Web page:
All this suggests only a few ways the Ontario Liberal government and the Energy Ministry are removing money from ratepayers’ pockets to fund the Consolidated Revenue Fund, etc.
The sale of OPG’s head office is another. The fact that OPG produced an after-tax profit of $283 million by the sale of its head office will do nothing to reduce electricity rates as the following note from the 2nd Quarter 2017 report states:
“Pursuant to the Shareholder Declaration and Shareholder Resolution, and as prescribed in the Trillium Trust Act, 2014, OPG is required to transfer the proceeds from this disposition, net of prescribed deductions under the Act, into the Province’s Consolidated Revenue Fund.”
What that means is, the pre-tax profit on the sale of OPG’s head office of $378 million (including the PIL or payment in lieu of taxes) will do nothing to reduce electricity rates and instead will be applied to the budgetary deficit. Perhaps some of it will be spent on transit projects or even to pave a road in a (Liberal) riding.
The profit on the sale of OPG’s head office plus all the other payments extracted from them could have gone a long way to defray the costs that the Fair Hydro Plan will accumulate and which we will have to pay for in the near future.
Next up for OPG to sell off: per the Shareholder declaration from former Energy Minister, Bob Chiarelli is “the Lakeview Site”, comprised of an approximately 67-acre portion running along the shoreline and along the southwesterly portion of the Lakeview Site and the adjacent water lots, more particularly identified” and “the remaining approximately 110 acres of the Lakeview Site”.
The Wynne-led government is doing its best to sell off any remaining assets owned by Ontario’s taxpayers to the detriment of ratepayers.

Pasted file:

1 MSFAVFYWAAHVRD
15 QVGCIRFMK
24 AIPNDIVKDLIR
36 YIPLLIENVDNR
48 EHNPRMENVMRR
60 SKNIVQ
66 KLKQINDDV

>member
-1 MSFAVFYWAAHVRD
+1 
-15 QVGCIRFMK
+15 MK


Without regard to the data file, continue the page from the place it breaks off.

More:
The wind power developers’ lobbyist/trade association is proposing a tripling of Ontario’s wind turbine capacity. What would that look like?
A June 5, 2017 article by Brandy Giannetta, the Ontario Regional Director at the Canadian Wind Energy Association (CanWEA), states that “Ontario could reliably integrate 16,000 megawatts of wind energy” . Later in the article, she says wind power would be “low-cost, emission-free and increasingly reliable”.
The 16,000 MW of wind capacity suggested in the article would more than triple the current 4,000 MW of grid-connected industrial wind turbines (IWT) and the 600 MW of embedded (approximately) capacity. CanWEA just recently repeated this suggestion in a Tweet, so apparently the lobbyist/trade association thinks it’s a real idea.
Let’s see how “reliable” wind power is, right now.
It is important to look at the pattern of wind power generation. In the four hours from 10 AM to 2 PM on September 12th , the grid-connected industrial wind turbine (IWT) capacity of 4,000 MW generated almost 340 MWh, according to the IESO’s Generator Output and Capability report of September 12, 2017. During those four hours, Ontario demand totaled about 58,500 MW, so the 340 MWh delivered by wind turbines provided .58% of Ontario’s power demand — yet they represent 10.9% of Ontario’s grid-connected capacity of 36.563 MW!
It is hard to fathom how delivering just over ½ % of Ontario’s demand can be vaguely considered as reliable. The full CanWEA article suggests tripling the current contracted industrial wind so that .58% delivered during those four hours would have generated 1.7% of demand over the same four hours. Connecting the additional 10,400 MW to the grid would mean major expenditures (and by that I mean, billions of dollars) on the transmission system, while neglecting spending on truly reliable generation and the various parts of the transmission system that have been neglected.
It would also cost ratepayers for additional reliable back-up generation.